Not everyone can get rapid tests paid for; officials urge change for military insurance, Medicare

FILE

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FILE

When the Biden administration announced new requirements for insurers to pay for rapid COVID-19 tests, many older adults and military beneficiaries were left out.

Starting Jan. 15, the Biden administration started requiring most private insurance companies and group health plans to cover eight at-home COVID-19 tests per month and per individual.

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The insurance companies can reimburse members for buying these tests or set up networks of pharmacies where their members can get the tests paid for on the spot.

However, Medicare, TRICARE, and private Medicare Advantage plans are not required to cover rapid tests.

U.S. Sen. Sherrod Brown, D-OH, said in a statement that he is among lawmakers who jointly sent two letters to the Biden administration urging them to extend their guidance requiring insurance companies to pay for rapid tests to include Medicare and TRICARE.

The letters were sent to Secretary of Defense Lloyd J. Austin, urging the Department of Defense to expand TRICARE coverage to include at-home tests and to Secretary of Health and Human Services Xavier Becerra and Administrator of the Centers for Medicare & Medicaid Services Chiquita Brooks-LaSure.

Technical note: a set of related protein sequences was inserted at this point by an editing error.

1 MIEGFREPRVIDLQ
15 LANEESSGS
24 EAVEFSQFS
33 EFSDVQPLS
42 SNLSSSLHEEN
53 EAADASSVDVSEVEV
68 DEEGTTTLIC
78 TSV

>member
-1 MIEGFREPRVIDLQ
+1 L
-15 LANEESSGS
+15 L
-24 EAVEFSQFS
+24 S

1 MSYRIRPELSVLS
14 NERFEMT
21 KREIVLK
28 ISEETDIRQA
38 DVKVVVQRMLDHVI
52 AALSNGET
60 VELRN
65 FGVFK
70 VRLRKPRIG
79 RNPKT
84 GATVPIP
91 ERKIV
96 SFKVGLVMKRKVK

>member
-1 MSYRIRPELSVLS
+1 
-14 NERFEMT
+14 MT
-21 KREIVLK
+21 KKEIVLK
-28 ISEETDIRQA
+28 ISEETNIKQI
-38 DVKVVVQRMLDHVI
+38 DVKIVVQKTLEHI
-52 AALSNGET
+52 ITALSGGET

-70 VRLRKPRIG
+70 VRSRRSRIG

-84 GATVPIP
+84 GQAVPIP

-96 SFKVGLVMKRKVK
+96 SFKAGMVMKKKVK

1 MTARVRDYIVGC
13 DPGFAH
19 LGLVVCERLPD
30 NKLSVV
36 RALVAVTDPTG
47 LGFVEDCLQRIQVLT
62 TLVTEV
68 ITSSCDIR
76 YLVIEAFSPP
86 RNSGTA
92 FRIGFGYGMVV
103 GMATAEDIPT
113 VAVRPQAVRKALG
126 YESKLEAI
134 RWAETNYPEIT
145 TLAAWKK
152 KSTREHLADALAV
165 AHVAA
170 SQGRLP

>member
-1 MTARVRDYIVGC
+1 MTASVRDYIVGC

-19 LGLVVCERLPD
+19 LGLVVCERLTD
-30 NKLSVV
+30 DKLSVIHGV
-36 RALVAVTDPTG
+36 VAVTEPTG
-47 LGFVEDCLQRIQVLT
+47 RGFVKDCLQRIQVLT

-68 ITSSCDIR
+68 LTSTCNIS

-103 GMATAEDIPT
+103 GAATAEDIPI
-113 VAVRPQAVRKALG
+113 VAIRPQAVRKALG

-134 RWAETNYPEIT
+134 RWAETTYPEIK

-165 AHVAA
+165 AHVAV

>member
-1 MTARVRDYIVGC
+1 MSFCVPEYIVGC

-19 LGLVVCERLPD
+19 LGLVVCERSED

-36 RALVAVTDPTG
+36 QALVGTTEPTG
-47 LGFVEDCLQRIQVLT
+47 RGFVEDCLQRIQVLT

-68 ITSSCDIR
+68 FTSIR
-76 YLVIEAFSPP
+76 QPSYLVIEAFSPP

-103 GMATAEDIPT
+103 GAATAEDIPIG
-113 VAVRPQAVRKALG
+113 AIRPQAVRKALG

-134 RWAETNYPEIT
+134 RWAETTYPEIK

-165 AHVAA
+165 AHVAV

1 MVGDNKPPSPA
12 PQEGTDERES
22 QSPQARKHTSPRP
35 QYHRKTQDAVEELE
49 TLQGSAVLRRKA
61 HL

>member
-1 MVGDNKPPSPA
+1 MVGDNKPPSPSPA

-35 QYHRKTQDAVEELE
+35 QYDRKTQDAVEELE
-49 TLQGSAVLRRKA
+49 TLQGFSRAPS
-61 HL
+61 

More than 2.3 million Ohioans are enrolled in Medicare.

The lawmakers in their letter to Becerra and Brooks-LaSure that “seniors and people with disabilities enrolled in Medicare are at the highest risk of severe illness from COVID-19, and people over 65 account for nearly three-quarters of all deaths from the virus. The current policy leaves them on the hook for potentially significant out-of-pocket costs.”

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The insurance changes are among several efforts by the federal government to increases coverage.

Every home in the U.S. is eligible to order four free at-home COVID-19 tests through covidtests.gov or by calling1-800-232-0233.

The effort to increase access to rapid tests comes as cases remain high and the virus remains widespread in the area.

While the data is preliminary,11,849 Ohioans reported testing positive on Friday, or a little less than 25% of the 47,779 who got tested.

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